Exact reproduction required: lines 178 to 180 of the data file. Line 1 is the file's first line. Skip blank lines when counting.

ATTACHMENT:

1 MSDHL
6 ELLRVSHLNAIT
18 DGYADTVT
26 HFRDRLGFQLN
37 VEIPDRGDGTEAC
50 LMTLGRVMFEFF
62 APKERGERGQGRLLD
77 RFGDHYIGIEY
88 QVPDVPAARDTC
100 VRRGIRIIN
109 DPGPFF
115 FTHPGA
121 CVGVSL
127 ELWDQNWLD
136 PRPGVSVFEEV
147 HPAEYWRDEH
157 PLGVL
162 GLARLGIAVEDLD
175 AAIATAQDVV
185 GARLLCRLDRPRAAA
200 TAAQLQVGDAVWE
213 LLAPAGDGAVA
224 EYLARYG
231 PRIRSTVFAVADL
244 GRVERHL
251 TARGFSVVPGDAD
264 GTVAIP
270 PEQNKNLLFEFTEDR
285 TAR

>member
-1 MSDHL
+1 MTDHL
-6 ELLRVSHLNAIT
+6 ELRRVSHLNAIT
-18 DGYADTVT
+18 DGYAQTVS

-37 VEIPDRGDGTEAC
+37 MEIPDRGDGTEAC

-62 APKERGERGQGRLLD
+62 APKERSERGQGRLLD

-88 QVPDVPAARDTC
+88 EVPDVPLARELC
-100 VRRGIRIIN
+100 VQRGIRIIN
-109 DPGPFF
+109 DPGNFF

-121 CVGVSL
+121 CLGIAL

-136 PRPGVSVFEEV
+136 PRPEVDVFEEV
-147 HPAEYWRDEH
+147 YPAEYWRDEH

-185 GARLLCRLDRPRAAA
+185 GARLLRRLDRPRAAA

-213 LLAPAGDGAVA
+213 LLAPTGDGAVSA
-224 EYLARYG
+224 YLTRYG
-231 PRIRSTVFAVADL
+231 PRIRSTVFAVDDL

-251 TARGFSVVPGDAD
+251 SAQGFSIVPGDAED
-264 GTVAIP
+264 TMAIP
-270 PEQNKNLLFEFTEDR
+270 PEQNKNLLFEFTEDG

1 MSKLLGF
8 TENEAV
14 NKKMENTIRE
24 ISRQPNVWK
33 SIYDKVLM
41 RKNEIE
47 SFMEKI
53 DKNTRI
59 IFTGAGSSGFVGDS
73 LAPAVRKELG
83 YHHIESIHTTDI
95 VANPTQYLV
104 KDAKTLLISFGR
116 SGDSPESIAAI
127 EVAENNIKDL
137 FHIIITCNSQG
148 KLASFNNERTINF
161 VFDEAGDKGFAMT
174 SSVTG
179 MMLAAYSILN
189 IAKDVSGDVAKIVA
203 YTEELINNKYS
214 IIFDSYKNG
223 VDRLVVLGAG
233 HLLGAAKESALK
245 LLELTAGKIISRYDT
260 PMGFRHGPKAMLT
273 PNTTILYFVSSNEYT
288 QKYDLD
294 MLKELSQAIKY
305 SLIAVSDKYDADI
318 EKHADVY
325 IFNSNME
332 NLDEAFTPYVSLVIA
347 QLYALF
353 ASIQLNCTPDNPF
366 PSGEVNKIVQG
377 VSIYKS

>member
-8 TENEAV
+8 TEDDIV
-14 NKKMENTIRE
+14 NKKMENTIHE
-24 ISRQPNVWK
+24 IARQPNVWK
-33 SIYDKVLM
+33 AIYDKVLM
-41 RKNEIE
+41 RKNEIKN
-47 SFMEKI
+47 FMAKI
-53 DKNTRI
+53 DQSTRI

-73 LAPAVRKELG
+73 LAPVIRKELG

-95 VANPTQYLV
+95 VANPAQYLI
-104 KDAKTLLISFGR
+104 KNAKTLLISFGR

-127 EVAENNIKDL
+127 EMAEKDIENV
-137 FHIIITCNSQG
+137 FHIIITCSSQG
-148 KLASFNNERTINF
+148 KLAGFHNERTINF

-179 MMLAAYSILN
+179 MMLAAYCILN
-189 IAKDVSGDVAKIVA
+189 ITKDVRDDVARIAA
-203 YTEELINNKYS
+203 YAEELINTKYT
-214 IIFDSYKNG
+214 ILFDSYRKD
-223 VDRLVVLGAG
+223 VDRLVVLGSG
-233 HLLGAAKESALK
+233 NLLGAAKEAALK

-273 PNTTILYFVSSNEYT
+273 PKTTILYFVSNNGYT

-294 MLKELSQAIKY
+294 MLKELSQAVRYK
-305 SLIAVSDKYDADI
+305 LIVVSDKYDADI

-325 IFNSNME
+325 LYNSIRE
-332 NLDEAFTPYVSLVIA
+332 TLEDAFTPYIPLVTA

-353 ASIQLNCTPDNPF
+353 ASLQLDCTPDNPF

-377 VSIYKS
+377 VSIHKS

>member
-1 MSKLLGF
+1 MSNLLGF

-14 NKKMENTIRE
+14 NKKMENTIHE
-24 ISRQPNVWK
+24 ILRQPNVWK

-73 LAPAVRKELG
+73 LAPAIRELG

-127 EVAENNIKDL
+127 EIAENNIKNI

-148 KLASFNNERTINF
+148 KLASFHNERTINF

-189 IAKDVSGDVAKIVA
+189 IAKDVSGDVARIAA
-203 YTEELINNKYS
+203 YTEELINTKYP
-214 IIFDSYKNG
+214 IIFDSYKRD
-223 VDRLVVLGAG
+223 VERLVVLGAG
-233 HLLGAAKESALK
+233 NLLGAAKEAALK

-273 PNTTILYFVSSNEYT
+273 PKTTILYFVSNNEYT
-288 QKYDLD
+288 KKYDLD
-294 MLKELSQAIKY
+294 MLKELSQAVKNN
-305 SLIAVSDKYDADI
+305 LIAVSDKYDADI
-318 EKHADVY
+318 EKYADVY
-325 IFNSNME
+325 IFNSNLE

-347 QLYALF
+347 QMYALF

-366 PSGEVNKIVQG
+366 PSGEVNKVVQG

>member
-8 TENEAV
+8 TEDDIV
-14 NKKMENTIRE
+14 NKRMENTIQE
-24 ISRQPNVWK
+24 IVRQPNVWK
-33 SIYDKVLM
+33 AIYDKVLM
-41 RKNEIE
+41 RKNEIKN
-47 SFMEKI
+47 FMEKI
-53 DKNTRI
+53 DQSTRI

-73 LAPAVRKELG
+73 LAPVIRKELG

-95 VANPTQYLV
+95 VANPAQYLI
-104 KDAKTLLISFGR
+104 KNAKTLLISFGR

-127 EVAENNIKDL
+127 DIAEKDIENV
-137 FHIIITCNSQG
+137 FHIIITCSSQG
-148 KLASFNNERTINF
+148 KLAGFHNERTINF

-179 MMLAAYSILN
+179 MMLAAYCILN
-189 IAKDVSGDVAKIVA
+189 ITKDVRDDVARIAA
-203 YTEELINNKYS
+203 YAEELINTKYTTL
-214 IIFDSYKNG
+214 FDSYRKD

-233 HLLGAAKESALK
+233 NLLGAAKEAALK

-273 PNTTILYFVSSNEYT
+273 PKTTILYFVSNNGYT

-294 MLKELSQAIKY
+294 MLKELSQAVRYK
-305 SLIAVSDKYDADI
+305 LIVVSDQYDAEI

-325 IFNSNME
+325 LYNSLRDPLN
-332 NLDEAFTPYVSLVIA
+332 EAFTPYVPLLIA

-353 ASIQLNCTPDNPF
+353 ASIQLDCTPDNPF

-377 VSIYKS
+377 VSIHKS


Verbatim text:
+223 VERLVVLGAG
-233 HLLGAAKESALK
+233 NLLGAAKEAALK